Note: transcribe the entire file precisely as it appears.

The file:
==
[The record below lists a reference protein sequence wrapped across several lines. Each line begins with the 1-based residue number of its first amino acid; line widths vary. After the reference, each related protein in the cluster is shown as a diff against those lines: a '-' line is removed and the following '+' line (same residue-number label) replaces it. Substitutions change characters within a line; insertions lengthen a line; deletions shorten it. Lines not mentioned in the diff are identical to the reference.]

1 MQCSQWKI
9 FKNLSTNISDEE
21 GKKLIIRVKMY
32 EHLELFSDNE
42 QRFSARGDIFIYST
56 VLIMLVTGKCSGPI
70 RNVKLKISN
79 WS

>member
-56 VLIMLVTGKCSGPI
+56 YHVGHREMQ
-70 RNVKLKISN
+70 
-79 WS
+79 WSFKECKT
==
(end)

[The record below lists a reference protein sequence wrapped across several lines. Each line begins with the 1-based residue number of its first amino acid; line widths vary. After the reference, each related protein in the cluster is shown as a diff against those lines: a '-' line is removed and the following '+' line (same residue-number label) replaces it. Substitutions change characters within a line; insertions lengthen a line; deletions shorten it. Lines not mentioned in the diff are identical to the reference.]

1 MQCSQWKI
9 FKNLSTNISDEE
21 GKKLIIRVKMY
32 EHLELFSDNE
42 QRFSARGDIFIYST
56 VLIMLVTGKCSGPI
70 RNVKLKISN
79 WS

>member
-56 VLIMLVTGKCSGPI
+56 YHVGHREMQ
-70 RNVKLKISN
+70 
-79 WS
+79 WSFKECKT